Coffin walkers invited to raise a toast to Nottinghamshire's mourners of yesteryear at annual event in Brinsley

The organisers of an annual Nottinghamshire coffin walk will put the fun into funeral when they stop to raise a toast to the families who used to trek two miles across the countryside to bury their loved ones 150 years ago.

The walk, which takes place at 9.30am on Saturday, July 20 will recreate the three-mile journey undertaken by residents living in Brinsley, who had to take their deceased to nearby Greasley because their village did not have a church.

The annual Coffin Walk will take place in Brinsley, Nottinghamshire in July. Penguin PR: public relations, media and communications

Anyone is welcome to join in with the free event, which is in its 14th year, having been introduced by local historian Stan Smith, who wanted to bring the days gone by back to life for the current residents of Brinsley.

Sadly, Stan Smith died three years ago but the tradition has been maintained by local parishioners aided by Kirkby-in-Ashfield coffin manufacturer Steve Soult Limited and Eastwood-based Gillott’s Funeral Directors, who give up their time every year to manufacture and carry a full-sized coffin and lead the procession.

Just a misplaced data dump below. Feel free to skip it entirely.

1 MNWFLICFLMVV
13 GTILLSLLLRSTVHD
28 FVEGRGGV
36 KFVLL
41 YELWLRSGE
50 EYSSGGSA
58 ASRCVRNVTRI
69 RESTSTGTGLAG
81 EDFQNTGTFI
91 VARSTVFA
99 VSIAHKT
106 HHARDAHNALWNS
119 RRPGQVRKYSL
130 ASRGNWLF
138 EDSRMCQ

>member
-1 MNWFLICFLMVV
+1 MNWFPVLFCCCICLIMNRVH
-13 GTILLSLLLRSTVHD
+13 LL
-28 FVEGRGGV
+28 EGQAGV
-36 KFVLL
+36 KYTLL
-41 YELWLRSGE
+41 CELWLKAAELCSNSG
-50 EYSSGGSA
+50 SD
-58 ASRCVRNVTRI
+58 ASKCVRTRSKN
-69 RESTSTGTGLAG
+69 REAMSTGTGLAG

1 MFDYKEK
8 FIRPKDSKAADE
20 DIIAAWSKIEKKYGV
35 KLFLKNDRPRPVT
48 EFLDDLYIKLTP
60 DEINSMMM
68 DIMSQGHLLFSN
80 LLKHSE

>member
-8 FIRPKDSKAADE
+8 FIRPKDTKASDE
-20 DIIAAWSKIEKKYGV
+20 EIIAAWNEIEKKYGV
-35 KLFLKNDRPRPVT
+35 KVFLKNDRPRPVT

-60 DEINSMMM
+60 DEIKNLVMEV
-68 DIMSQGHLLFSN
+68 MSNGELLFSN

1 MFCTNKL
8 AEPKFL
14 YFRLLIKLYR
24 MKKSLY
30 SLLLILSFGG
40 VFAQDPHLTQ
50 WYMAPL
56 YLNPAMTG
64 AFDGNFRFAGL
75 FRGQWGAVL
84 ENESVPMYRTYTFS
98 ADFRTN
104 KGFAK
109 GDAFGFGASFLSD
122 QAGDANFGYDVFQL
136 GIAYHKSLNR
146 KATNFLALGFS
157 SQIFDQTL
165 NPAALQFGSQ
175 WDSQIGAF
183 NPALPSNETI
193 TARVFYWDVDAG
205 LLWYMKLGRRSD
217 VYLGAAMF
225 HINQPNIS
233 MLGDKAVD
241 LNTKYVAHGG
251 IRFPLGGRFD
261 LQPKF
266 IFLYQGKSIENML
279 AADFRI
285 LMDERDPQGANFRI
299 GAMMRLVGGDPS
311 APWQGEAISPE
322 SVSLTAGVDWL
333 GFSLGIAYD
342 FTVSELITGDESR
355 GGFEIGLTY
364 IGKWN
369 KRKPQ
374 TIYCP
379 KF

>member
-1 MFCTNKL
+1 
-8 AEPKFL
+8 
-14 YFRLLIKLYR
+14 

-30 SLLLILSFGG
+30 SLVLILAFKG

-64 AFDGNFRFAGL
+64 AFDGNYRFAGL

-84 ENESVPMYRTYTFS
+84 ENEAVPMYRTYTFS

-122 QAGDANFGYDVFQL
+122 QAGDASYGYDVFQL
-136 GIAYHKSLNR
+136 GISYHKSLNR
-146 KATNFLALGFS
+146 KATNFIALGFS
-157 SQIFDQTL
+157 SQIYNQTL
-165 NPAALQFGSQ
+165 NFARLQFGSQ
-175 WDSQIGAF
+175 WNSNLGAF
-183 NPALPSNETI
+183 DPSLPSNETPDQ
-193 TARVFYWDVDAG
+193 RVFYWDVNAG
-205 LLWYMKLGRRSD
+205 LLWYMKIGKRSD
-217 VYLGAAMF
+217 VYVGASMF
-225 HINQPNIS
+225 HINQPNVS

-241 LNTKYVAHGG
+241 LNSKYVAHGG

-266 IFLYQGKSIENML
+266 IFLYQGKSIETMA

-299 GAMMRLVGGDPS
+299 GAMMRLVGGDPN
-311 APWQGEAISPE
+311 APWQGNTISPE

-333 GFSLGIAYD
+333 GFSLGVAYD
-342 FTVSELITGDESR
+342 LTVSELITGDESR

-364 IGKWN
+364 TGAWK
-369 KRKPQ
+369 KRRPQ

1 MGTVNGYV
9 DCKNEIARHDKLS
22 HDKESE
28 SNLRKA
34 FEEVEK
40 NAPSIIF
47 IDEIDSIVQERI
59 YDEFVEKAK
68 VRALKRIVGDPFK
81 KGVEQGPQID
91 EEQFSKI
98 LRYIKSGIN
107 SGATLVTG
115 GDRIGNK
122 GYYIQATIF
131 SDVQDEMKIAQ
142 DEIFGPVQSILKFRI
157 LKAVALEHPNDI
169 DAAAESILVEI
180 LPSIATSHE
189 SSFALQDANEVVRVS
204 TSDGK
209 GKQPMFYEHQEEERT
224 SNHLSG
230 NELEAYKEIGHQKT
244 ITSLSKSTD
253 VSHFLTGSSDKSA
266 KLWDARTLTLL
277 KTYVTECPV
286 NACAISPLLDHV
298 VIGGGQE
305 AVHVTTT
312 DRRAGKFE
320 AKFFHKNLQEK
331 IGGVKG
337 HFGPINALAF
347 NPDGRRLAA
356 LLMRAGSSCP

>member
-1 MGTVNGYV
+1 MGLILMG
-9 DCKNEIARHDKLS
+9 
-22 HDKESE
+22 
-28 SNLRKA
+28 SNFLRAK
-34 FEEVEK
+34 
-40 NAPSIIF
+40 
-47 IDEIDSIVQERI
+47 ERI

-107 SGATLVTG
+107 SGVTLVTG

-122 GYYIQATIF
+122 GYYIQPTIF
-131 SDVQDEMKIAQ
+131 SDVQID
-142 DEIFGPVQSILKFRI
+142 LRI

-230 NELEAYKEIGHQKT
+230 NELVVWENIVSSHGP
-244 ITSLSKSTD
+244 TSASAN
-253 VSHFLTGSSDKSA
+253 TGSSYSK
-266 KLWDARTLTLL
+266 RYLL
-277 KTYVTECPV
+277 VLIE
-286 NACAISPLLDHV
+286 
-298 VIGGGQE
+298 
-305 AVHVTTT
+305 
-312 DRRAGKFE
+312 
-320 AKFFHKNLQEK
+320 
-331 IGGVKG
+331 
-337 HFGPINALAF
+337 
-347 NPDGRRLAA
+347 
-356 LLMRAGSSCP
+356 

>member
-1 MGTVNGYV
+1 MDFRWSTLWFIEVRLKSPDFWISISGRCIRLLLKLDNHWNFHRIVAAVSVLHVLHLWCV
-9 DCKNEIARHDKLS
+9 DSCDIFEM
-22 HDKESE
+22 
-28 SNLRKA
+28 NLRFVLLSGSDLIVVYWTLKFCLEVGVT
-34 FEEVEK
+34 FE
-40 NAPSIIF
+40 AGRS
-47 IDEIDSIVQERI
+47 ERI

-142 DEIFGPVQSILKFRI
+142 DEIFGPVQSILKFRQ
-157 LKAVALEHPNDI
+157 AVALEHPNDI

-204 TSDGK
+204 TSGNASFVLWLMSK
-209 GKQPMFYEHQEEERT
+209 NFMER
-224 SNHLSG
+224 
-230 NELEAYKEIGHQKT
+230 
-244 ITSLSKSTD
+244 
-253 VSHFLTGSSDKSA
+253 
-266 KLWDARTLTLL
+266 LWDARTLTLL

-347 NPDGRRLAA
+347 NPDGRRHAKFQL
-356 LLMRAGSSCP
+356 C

The walk takes about two hours to reach its destination, St Mary’s Church in Greasley, and passes the headstocks at Brinsley Colliery headstocks, where participants stop to pay homage to the local miners of days gone by.

This time, the walkers will also stop at a so-called coffin stone halfway along the route, where mourners would stop to rest the coffin and enjoy some refreshment in the shape of a beer or two before continuing their journey.

On Saturday, the walkers will substitute the beer for sparkling mineral water and raise a toast to those whose footsteps they are following some 150 years later.

Joanne Hutsby, a partner in Gillotts Funeral Directors, said: “Although the coffin walks were understandably sombre at the outset, according to local reports some of the funeral parties were by all accounts quite merry by the time they arrived at Greasley because of the beer they’d drunk to refresh themselves on the way.

“It demonstrates that in some cases funerals 150 years ago weren’t that much different to many of today’s services, which can sometimes be upbeat because people are determined to reflect the sense of fun of the person who has died as well as reflect on their passing.

“We thought that it would be fitting to reflect this in our coffin walk, which is why we have introduced the stop and the toast this year.”

The coffin walks ended in 1861, when St James The Great Church in Brinsley finally opened.


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